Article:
A slight variation on the "Blonde and the Big Gorilla" concept. Yeah, Baby!
One of Bruce's pals is fellow monster enthusiatists Henry Gilroy.
Henry is a longtime Hollywood writer who works in both animation and comics books.
In the times they worked together he and Bruce recognized their mutual adoration for old Monster movies and all things Halloweeny. At right is a flier for a party they had together in the 90's (and on my wife's birthday to boot!) done up like a 1960's Famous Monsters cover. (Henry has one of the most insane collection of guest-artists sketchbooks I've ever seen. A few of the killer pieces in this post are courtesy his collection.)
Not really familiar with this character , The Nocturnal(?). But it sure has that 1974 Warren magazine vibe goin' on. Kinda...eerie ...
More early 70s-type stuff. Jack Kirby's immortal (& short-lived) The Demon from the DC comic of the same name. Bruce redesigned the character twice for animation, but in either incarnation he never looked quite this pissed!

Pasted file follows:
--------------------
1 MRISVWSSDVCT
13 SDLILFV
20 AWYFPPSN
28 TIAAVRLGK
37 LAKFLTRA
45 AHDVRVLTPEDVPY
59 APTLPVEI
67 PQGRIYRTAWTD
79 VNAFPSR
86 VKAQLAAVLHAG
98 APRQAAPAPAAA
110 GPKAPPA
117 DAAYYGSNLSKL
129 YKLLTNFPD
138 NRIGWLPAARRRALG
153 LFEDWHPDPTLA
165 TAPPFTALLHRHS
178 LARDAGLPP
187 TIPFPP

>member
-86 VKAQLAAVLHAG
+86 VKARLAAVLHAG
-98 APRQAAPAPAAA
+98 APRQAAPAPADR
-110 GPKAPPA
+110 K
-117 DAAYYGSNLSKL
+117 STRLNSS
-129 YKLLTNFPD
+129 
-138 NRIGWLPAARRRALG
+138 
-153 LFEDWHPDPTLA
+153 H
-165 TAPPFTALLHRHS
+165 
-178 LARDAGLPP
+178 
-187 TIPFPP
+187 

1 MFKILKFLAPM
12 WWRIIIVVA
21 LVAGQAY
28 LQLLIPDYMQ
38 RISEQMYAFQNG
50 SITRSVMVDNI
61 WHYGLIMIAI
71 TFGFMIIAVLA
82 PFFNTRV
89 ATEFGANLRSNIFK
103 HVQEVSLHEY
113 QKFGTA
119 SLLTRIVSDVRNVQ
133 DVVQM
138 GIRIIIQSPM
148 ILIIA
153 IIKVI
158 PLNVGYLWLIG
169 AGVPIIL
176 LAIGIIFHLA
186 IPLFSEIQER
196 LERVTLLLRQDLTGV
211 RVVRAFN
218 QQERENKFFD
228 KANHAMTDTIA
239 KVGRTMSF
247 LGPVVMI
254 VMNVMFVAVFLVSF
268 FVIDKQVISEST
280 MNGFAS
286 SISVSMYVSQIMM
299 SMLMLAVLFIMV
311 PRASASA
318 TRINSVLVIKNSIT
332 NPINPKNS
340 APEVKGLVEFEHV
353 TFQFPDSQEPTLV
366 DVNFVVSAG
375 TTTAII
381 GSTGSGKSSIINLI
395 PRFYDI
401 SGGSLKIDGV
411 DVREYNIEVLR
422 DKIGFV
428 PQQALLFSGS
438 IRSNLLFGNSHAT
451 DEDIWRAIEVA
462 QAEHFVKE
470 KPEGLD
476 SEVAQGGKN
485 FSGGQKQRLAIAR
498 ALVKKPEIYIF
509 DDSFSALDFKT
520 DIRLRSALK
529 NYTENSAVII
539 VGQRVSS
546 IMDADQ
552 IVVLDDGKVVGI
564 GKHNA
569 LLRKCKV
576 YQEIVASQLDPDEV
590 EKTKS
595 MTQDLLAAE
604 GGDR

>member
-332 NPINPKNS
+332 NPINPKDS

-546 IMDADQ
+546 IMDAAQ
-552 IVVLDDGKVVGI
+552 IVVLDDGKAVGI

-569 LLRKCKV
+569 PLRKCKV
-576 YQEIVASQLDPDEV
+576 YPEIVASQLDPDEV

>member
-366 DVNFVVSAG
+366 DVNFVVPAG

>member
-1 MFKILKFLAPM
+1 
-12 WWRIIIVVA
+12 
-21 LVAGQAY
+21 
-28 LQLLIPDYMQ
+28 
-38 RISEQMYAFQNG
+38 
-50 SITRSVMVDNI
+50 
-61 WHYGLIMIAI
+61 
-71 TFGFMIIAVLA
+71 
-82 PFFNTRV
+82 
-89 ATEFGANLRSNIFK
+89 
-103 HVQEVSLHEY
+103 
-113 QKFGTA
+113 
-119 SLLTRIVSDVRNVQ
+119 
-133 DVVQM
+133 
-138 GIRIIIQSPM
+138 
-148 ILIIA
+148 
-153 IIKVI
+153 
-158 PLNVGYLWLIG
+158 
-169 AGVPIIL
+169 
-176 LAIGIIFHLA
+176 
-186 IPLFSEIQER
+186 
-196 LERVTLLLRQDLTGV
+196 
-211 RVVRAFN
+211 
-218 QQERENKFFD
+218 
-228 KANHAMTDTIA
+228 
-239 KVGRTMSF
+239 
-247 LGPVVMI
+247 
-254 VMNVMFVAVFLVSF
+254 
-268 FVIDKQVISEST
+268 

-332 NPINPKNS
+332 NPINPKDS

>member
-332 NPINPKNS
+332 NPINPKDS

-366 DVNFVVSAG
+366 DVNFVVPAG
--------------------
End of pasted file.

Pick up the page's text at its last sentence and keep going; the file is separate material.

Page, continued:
And Sabrina's uber-sexy comic cousin (designed by Alex Toth) from the pages of DC comics' House of Secrets.
Given Bruce's love for the macabre it should come as no huge
surprise that when the Batman models were revised
for the new WB show in 1997 the character whose makeover he was the happiest with was The Scarecrow. I can see that (The original BTAS Scarecrow was way Scooby-Doo). I know that as a kid I would've just found that new face just too hard to look at. Really creepy, like in the same file with the Mummy from Jonny Quest.
A lot of ideas brought to the table on the original Batman: The animated series were shot down by Fox's Broadcast Standards and Practices. One such story that never saw the light of day involved Batman's involvement with a Betty Page-type Vampire babe named Nocturna. The show was in preproduction for the fall 1994 season when the team learned that Fox Broadcasters would never allow scenes that required Batman to be bitten by a vampire or of him later prowling around Gotham searching for blood (which they weren't allowed to show either). The episode was unfortunately shelved at that time, but I'm sure the story ideas and concepts hung around the studio long enough to help inspire the below BT stakin' sketch from 1993.